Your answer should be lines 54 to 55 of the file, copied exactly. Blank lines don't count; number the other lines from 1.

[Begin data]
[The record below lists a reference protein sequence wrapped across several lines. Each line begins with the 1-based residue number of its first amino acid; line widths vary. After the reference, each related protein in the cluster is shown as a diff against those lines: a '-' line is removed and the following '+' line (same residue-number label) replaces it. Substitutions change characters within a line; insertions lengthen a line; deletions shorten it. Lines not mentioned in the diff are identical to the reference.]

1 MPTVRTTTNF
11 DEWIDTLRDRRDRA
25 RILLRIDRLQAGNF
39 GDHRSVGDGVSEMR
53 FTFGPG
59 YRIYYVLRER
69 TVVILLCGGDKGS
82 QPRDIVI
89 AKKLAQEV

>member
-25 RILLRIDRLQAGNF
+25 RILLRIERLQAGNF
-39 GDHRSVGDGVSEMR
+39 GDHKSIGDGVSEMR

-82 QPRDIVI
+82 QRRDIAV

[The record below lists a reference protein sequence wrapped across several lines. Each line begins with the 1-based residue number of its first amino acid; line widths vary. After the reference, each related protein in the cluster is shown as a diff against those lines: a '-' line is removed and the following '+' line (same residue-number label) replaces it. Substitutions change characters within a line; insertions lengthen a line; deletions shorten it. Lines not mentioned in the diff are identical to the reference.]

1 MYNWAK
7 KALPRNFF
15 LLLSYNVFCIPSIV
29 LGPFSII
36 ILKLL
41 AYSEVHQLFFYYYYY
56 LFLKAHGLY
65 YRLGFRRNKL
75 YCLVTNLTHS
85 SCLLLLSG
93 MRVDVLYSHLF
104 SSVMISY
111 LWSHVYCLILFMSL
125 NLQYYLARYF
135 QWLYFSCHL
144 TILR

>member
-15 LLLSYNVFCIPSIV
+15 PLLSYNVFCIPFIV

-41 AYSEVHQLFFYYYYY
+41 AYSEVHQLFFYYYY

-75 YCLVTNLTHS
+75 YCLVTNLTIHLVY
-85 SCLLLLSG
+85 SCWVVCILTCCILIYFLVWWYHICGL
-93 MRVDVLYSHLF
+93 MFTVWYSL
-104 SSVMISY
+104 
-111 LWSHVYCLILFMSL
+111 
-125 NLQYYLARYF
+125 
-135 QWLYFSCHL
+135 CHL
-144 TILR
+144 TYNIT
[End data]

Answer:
-144 TILR
+144 TYNIT